A question posed at a faculty seminar held at Massey University recently has set me thinking. My supervisor was the primary presenter, and I was there as one of his protégés that had been asked to make a contribution. My task was explore the importance of access (to make first-hand observations of what actually happens in boardrooms) and, given access, to discuss the implications for both research and knowledge. The seminar was a low-key affair. However, one of the questions gripped me. In asking, the person demonstrated that their understanding of business was quite different from mine. The question was valid and needed to be answered (and it was), despite my judgement that is was rather inconsequential given my worldview.
This brief exchange highlighted one of the main challenges of doctoral research: communication. How does one summarise their ideas and findings into a cohesive story that will be read and accepted by three learned people (examiners!) with a critical mindset? I have a fair idea of what I want to say, but what is the best way to get the message across?
The answer seems to lie in one word: pedantry. And therein lies the challenge, for me anyway. While I know my topic pretty well—having lived and breathed it for nearly three years now—an examiner will arrive at the cover page of the thesis document 'cold'. Researchers need to take readers on a journey, starting with a descriptive title and ending with a solid conclusion. The question taught me that the journey is probably as important as the destination. The introduction should simply state the problem and position the research. The historical view of the research literature, the approach taken by me and the findings all need to be revealed in the pages that follow. The summary of findings should be reserved for the final chapter. Positioning the research is also important. The question reminded me that every term that is subject to multiple interpretations needs to be defined, to avoid misinterpretation. I've had to go back to the literature many times in recent weeks, to check things and to make adjustments. Finally, the spelling, grammar and referencing needs to be 'perfect'.
While the going has been tough of late, the good news is that I am stepping closer to the goal with every passing day, even though my arrival is now more likely to be in January. But I'm relaxed about that.
I've been deep in thought in recent days, lost in the depths of my research; trying to get to the bottom of something that has been troubling me—to the extent that I neglected to post a research update last week. Sorry! Thankfully, some clarity started to emerge in the last two or three days.
The concept that has been troubling me has been behaviour, or more specifically, the necessary behaviour of directors as they seek to make meaningful contributions to effective board practice and business performance. Several researchers—including, notably, Larcker and Tayan—have suggested that the behaviour of directors in the boardroom is crucial to the achievement of performance outcomes. Various attributes have been described. However, that is where the research seems to stop: at description. I'm still working through the literature, but am yet to find anything approaching a robust, explanatory argument.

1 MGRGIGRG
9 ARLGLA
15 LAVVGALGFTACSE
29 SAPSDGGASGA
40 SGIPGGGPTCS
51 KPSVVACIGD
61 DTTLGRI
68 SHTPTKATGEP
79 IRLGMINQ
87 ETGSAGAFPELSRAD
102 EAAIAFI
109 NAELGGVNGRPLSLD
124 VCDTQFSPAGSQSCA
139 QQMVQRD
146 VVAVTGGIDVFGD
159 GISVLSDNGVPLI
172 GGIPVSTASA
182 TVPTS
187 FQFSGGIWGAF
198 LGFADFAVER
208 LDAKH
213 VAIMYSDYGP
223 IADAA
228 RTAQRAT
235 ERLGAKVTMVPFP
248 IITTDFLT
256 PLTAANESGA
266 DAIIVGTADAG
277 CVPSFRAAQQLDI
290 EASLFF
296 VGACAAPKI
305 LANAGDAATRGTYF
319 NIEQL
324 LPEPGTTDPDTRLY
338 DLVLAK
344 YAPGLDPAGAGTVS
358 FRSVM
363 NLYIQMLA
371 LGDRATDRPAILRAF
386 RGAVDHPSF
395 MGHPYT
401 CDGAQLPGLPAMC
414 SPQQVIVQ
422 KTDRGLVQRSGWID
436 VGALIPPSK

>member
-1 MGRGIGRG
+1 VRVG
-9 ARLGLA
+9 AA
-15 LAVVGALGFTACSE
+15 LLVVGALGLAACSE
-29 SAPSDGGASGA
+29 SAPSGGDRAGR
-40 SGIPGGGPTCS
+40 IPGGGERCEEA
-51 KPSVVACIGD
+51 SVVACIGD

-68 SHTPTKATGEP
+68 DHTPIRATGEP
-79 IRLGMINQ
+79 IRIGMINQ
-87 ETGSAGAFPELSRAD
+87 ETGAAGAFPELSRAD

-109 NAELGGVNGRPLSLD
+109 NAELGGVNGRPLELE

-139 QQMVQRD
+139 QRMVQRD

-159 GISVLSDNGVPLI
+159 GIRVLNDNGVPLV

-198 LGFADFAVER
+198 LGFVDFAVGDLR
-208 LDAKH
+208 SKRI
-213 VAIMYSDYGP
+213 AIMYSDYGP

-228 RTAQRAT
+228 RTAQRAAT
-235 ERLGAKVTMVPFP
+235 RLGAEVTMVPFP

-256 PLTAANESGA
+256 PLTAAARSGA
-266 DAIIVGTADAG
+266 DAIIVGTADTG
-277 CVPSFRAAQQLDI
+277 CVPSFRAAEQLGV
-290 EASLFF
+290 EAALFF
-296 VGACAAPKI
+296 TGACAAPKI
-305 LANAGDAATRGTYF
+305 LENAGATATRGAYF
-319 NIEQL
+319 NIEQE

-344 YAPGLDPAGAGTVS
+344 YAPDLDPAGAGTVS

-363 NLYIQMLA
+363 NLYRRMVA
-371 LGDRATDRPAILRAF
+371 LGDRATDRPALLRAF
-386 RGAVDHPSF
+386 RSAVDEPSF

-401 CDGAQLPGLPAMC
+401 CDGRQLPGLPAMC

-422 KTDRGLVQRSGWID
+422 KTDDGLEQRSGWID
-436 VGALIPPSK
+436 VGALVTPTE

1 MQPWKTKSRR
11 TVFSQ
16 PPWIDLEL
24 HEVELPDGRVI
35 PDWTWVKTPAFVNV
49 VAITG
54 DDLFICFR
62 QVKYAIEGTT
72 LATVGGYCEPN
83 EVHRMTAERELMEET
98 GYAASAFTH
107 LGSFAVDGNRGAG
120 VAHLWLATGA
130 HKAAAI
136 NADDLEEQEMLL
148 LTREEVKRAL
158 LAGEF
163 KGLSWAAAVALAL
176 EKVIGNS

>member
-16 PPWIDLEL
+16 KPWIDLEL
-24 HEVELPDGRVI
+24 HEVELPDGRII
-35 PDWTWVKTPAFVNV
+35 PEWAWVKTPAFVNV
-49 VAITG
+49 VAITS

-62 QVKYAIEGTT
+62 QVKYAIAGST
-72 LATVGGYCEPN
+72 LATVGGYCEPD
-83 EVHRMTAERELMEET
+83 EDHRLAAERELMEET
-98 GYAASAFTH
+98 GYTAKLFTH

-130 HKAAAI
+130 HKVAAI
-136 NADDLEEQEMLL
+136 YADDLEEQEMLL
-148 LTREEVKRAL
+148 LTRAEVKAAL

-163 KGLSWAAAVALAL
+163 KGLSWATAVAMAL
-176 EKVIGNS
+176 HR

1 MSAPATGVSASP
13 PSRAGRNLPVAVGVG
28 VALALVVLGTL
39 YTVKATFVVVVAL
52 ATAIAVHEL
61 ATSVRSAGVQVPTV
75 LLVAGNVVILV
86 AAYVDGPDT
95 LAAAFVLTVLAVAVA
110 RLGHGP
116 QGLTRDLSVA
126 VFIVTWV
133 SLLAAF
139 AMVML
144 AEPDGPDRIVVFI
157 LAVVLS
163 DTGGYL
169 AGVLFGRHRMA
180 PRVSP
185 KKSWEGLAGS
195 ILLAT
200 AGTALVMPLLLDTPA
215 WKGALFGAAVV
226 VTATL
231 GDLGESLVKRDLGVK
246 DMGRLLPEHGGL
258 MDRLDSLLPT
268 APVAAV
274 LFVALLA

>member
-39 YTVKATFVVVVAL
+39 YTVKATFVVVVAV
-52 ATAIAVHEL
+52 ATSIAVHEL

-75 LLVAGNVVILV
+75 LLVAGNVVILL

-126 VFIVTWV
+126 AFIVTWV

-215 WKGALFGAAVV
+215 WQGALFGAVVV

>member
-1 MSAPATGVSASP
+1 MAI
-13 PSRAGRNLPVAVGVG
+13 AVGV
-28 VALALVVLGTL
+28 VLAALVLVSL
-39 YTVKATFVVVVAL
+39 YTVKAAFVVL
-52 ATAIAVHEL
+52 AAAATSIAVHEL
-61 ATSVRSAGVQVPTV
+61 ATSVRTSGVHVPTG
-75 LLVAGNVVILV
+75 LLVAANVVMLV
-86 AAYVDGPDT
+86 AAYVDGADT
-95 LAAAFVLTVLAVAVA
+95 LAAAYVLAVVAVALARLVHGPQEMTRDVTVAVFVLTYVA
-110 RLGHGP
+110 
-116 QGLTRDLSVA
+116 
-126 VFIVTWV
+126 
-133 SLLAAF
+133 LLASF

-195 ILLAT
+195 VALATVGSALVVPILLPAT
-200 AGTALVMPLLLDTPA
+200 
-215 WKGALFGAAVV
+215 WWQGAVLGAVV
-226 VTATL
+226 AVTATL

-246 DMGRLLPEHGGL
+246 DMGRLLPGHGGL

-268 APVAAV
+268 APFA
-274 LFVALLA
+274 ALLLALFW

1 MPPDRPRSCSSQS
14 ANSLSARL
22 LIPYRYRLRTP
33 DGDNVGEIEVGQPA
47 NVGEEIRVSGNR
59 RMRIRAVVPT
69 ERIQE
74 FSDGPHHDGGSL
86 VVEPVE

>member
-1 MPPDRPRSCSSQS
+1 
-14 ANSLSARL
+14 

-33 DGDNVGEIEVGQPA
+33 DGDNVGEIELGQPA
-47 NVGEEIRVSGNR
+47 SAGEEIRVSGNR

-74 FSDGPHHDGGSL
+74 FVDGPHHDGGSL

The question that I've been pondering builds on this: Does a link exist between the social mechanisms that my research seems to suggest are important, and certain fundamental (personality level) behaviours of directors? Further, might the link be such that these crucial behaviours are yet another layer in the stratified view of reality that is emerging from my research? The tentative answers seem to be yes and yes. This is exciting because it could mean that a couple of disparate threads of corporate governance research can be brought together. However, I am not confident enough about this new dimension yet, to know whether it is credible or not. Notwithstanding this, if you have any experience, or can point to any research to guide me, I'm all ears.
It's Labour Day in New Zealand: notionally a statutory holiday to recognise and remember the struggle (fight?) for the eight-hour work day. While it's a worthy marker peg in our nation's history, I've never really subscribed to the notion of an eight-hour work-day nor a 40-hour work-week. Blame it my farming heritage or madness if you wish, but I think in terms of working until the work is done. Today is no exception. The thesis writeup is very much to the fore of my mind every day of the week just now.
In the last seven days, I have been working on the Discussion and Theory Development chapter, hoping to assemble a cacophony of ideas into the first complete draft. A couple of days were really slow going, but the great news is that the first draft is complete (save a series of diagrams)! Having laboured away on this chapter for a couple of weeks, I can now look back and see that, while the distance has not been great, some of the insights that have emerged could be quite significant in the overall scheme of things.
I also received three pages of notes, suggestions and comments from my second supervisor during the week: her review of two chapters that I'd asked for feedback on back in August. While the slow turnaround has been frustrating, and some of the comments quite 'left-field', the overall tenor of the commentary has been helpful. Thanks Kate.